Lights often represent the lifeblood of plants grown indoors. Because any sunlight that they might receive is sparse, artificial light is valuable and necessary. Plants need the light to perform photosynthesis, which is vital for sugar and tissue production. Many people who grow for personal use will use a closet space for their garden. Some can get away with using a guest bedroom that can’t be seen from the outside and is rarely used otherwise.

Regardless, any grower must assess the viability, both in terms of space and electrical capacity, of bringing in a large amount of lights. Most growers limit their choices to one of the following three: fluorescents, incandescents, and HID (high-intensity discharge) lamps. To save yourself some time and money, it’s in your best interest to just opt for HID lamps during vegetative and flowering stage. These are sold as Metal Halide (MH) or High Pressure Sodium (HPS) lamps and they are, without question, the best for your marijuana garden. Although they have a higher up-front cost than fluorescent or incandescent lights, their overall value is much greater in the long run. That’s because they don’t require as much electricity as the other options, they are brighter, and they also last much longer. Even if you’re on a budget and you don’t want to throw away money up-front, you must factor in the cost of the electricity bill and bulb replacements.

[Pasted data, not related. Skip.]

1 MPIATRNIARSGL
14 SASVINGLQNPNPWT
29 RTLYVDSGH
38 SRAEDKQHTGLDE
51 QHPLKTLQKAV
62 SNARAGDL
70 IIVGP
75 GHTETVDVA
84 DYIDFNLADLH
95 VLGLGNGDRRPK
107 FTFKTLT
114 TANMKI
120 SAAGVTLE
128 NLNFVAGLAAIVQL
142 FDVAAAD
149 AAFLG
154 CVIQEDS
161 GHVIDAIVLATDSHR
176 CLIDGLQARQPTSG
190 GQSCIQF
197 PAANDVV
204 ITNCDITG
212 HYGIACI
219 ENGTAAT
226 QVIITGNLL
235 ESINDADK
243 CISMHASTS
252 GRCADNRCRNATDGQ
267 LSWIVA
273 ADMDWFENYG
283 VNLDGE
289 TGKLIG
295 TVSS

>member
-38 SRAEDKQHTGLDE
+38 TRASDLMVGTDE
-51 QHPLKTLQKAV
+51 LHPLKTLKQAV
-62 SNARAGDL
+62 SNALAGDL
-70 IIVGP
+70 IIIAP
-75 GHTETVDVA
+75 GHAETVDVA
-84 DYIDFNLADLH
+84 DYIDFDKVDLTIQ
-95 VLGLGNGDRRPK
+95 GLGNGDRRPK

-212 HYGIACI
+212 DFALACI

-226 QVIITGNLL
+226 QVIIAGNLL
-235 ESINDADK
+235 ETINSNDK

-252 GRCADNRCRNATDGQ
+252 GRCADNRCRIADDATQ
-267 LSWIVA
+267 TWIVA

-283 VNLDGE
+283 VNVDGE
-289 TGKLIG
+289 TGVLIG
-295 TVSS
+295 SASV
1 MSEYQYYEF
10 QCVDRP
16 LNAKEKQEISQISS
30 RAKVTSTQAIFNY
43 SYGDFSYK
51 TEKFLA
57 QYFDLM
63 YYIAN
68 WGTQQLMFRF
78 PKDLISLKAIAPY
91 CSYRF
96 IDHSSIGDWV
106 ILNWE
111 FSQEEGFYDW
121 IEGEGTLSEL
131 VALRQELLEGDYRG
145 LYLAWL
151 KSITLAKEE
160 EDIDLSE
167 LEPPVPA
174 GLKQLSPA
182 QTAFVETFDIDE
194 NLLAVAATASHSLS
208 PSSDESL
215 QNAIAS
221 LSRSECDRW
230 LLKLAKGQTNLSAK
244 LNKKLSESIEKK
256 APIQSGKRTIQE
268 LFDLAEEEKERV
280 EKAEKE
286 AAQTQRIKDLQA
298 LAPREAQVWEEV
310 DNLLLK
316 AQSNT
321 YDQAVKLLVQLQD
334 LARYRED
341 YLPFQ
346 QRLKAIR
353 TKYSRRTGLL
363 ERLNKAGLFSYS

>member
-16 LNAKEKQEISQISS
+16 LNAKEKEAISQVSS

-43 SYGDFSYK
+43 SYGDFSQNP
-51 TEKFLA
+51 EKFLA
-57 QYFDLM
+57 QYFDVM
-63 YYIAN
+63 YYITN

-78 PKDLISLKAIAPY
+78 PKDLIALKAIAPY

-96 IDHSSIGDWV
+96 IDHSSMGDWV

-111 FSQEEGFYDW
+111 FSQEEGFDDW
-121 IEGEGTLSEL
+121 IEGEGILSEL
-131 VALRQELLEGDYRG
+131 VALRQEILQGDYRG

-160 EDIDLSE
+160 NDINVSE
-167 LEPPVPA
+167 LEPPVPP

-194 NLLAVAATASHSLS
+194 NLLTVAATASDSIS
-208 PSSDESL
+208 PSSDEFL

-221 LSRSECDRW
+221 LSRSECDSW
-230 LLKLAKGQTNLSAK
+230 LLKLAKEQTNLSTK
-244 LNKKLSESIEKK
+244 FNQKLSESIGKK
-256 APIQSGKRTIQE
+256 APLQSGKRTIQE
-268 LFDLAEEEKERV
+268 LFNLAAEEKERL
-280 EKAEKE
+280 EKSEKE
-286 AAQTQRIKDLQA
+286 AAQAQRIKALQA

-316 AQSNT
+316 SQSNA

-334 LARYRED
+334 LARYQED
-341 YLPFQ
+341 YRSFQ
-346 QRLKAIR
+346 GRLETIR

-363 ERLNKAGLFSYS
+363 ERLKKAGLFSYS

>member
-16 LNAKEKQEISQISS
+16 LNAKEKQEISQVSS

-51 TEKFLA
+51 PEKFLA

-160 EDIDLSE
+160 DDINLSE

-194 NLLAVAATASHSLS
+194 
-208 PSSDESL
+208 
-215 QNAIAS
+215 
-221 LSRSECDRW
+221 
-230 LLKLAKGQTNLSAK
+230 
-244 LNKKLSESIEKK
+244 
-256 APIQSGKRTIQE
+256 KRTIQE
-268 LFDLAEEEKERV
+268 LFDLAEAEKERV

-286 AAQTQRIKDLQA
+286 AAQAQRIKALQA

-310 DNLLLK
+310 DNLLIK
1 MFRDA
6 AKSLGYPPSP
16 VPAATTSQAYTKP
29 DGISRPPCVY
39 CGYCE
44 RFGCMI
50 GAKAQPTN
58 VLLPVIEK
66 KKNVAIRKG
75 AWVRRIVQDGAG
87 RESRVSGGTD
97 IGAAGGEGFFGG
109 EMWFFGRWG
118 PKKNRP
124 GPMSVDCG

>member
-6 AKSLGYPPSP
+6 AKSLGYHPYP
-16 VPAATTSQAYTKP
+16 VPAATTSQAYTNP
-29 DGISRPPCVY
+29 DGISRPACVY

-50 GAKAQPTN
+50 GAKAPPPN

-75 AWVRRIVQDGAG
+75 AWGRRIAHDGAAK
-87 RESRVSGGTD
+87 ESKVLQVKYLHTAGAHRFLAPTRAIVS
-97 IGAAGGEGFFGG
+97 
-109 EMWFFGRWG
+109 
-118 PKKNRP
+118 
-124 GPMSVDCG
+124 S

Flourescent Light Lots of Light HPS Light                


So, when it comes down to it, MH and HPS lamps represent a much better value and a better product overall. The plants will also need an even distribution of light so that growth is congruent. It is possible to hook up a track system that allows the light(s) to be moved, a lot of professional growers use this technique. The plants will receive an optimal amount of light without the need for extra lights here and there. For seedlings a HPS light bulb can be too much so many growers use fluorescent lights during germination. They don’t produce a lot of heat and can be lowered to four inches from the top leaves. Reflective material also helps enhance the amount of light that the plants receive. This can be as simple as lining the walls with aluminum foil or just painting the walls of the room a bright white. While mirrors are certainly interesting decorations, they don’t reflect as much light as other material. Large indoor gardens (and the light they require) place some heavy burdens on the electrical capacity in certain locations. Personal growers really won’t have any problems, because they might only use a few hundred volts per hour which would add, at the most, about $10 to the electric bill. Extensive growers, on the other hand, might be limited by the size of their circuit. For instance, older homes might only have a 15-amp circuit that can’t maintain all the excess light that a large garden needs.